‘Conservatives’ and Critical Race Theory
New York Times columnists are not a representative sample.
In his reflection on the fight over CRT in the schools, “What Progressives Want, and What Conservatives Are Fighting,” Ross Douthat makes good points over the range of viewpoints on the progressive side but cherry-picks the conservative viewpoint to an absurd level:
The backlash to 1619 and similar efforts has convinced progressives that the right is desperately clinging to myths of American innocence. But conservatives often see themselves as objecting to the most radical parts of progressive revisionism, not the entire project. As the historian Matthew Karp notes in a perceptive essay for Harper’s, compared with just a generation ago the position of many conservatives has shifted, becoming explicitly anti-Lost Cause, anti-Confederate flag — and, in the recent congressional voting, mostly pro-Juneteenth as well. In its contest with the new progressivism, the right is abandoning Lee and rallying to Lincoln — for its own nationalist political purposes, Karp is quick to stress, but in a way that accepts a different center for historical debate than existed even when I attended high school.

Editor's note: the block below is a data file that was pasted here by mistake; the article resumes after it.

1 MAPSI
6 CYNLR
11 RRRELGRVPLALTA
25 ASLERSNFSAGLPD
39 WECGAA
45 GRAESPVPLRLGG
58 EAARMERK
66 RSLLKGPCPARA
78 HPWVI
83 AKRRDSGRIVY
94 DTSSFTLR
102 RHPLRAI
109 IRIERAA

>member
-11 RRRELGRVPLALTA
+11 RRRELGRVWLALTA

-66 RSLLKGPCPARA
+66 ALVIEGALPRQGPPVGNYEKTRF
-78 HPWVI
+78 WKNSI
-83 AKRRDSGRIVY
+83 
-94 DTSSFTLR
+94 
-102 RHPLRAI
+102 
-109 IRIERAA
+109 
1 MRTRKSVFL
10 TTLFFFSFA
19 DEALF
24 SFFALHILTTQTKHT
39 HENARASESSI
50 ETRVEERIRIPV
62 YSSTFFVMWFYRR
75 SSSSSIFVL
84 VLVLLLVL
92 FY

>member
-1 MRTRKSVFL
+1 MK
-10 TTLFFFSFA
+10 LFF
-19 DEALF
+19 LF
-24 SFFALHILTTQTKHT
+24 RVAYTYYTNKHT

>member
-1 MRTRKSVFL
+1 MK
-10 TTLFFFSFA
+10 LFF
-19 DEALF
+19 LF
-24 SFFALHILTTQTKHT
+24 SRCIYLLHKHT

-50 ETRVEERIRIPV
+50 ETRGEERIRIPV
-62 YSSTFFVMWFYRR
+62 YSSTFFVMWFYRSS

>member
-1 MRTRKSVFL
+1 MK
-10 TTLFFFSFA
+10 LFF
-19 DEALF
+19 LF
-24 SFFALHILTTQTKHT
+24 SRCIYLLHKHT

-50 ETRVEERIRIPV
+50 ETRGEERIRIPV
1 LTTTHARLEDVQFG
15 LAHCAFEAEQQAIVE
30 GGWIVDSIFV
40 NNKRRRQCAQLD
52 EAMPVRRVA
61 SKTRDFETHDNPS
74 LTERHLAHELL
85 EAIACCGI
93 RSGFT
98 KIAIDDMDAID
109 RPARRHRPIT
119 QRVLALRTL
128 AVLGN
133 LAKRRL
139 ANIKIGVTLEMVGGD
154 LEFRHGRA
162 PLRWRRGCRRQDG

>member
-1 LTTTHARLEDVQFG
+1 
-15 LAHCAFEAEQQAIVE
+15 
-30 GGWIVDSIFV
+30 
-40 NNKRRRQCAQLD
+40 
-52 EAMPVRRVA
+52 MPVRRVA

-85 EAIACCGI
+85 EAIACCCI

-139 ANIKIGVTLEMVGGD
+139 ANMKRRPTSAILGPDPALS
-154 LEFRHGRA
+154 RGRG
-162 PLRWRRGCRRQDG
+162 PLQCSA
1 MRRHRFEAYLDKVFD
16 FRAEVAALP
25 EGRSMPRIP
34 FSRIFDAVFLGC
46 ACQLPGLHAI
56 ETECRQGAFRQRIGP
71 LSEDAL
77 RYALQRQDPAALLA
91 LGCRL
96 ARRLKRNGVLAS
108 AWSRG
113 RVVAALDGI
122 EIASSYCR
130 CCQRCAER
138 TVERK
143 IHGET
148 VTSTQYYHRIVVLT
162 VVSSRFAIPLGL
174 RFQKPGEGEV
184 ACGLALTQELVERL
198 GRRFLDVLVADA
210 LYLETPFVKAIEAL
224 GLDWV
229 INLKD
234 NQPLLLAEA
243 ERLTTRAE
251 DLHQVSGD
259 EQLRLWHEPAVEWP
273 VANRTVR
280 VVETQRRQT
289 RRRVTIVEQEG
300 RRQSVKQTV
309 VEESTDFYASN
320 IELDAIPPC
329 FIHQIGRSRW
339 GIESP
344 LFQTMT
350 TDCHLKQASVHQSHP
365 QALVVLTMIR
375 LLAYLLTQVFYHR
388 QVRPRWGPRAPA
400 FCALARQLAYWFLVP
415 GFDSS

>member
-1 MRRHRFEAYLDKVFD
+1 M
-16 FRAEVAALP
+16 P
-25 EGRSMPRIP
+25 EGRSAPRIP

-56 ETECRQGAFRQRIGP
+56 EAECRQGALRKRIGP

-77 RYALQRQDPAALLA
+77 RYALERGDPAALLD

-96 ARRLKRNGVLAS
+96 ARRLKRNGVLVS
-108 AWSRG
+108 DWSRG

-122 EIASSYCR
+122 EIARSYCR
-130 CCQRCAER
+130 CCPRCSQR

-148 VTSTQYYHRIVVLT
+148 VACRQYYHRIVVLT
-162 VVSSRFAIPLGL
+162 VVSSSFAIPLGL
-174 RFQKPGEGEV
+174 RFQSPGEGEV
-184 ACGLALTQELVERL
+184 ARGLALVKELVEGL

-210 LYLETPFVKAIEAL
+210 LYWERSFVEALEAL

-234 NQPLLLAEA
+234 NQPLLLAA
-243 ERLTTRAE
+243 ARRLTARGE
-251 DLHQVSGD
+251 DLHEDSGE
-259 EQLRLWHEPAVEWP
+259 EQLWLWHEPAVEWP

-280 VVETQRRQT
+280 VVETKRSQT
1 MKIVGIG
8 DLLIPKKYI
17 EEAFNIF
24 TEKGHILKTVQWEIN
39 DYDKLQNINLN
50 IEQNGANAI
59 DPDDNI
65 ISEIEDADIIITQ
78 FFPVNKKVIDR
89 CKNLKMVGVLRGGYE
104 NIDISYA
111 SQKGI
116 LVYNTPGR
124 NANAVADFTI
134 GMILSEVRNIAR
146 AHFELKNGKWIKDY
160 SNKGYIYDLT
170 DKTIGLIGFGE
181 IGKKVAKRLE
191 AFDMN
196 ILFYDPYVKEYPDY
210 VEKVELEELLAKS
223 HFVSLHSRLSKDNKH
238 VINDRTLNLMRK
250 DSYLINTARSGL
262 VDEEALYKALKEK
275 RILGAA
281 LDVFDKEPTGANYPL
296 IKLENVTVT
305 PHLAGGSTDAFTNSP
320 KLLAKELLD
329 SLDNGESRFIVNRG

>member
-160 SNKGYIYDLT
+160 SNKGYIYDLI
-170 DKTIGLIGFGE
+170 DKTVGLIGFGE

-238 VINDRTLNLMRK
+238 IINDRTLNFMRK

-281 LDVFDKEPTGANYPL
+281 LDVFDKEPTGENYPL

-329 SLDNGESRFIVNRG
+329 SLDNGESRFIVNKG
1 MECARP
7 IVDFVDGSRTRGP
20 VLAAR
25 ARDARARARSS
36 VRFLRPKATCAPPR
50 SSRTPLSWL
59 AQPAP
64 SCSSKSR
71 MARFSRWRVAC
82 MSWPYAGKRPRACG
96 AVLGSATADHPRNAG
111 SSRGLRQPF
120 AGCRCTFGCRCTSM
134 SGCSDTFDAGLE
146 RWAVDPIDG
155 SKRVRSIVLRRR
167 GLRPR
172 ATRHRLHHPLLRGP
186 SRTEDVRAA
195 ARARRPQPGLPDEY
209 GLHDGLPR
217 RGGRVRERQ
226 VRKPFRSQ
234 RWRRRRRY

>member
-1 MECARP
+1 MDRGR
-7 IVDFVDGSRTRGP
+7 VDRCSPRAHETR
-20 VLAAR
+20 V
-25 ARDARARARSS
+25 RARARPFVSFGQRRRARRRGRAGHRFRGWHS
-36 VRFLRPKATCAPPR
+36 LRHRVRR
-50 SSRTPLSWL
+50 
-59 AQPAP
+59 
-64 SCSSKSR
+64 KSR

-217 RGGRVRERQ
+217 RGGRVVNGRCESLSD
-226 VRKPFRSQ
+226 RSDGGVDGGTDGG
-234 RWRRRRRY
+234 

There is certainly a brand of conservative in this camp. To the extent that “conservative” still meaningfully describes my politics, I’m in it. Certainly, Douthat is. But it’s absurd to argue that this is the mindset driving the various legislative bans on teaching CRT in schools in places like Texas and Alabama.
But, while his summary of the progressive views on CRT is more nuanced, he’s also wrong on this:
This means that you could imagine, out of this controversy, potential forms of synthesis — in which the progressive desire for a deeper reckoning with slavery and segregation gets embedded in a basically patriotic narrative of what the founding established, what Lincoln achieved, what America meant to people of many races, even with our sins.
While I can indeed imagine that synthesis emerging and even being satisfactory to most Black Americans, it certainly won’t be acceptable to CRT activists. Indeed, the whole point of the structural racism argument is to undermine a notion of a basically benign system that happened to have slavery as an original sin from which we only slowly recovered.